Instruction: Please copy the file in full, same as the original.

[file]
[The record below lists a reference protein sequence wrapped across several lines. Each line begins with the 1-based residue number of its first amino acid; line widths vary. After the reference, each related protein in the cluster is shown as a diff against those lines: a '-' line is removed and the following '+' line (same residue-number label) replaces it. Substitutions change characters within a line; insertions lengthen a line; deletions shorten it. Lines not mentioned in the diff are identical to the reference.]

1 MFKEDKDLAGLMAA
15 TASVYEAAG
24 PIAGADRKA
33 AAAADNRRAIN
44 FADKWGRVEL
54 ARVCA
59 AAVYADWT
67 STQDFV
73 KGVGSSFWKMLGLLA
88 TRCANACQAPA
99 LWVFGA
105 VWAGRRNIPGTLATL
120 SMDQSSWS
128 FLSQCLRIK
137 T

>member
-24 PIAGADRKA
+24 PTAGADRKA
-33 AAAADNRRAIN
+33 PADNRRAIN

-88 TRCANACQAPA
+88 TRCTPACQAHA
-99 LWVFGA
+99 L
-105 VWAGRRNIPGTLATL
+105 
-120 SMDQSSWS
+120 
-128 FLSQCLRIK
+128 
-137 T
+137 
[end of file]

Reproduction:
[The record below lists a reference protein sequence wrapped across several lines. Each line begins with the 1-based residue number of its first amino acid; line widths vary. After the reference, each related protein in the cluster is shown as a diff against those lines: a '-' line is removed and the following '+' line (same residue-number label) replaces it. Substitutions change characters within a line; insertions lengthen a line; deletions shorten it. Lines not mentioned in the diff are identical to the reference.]

1 MFKEDKDLAGLMAA
15 TASVYEAAG
24 PIAGADRKA
33 AAAADNRRAIN
44 FADKWGRVEL
54 ARVCA
59 AAVYADWT
67 STQDFV
73 KGVGSSFWKMLGLLA
88 TRCANACQAPA
99 LWVFGA
105 VWAGRRNIPGTLATL
120 SMDQSSWS
128 FLSQCLRIK
137 T

>member
-24 PIAGADRKA
+24 PTAGADRKA
-33 AAAADNRRAIN
+33 PADNRRAIN

-88 TRCANACQAPA
+88 TRCTPACQAHA
-99 LWVFGA
+99 L
-105 VWAGRRNIPGTLATL
+105 
-120 SMDQSSWS
+120 
-128 FLSQCLRIK
+128 
-137 T
+137 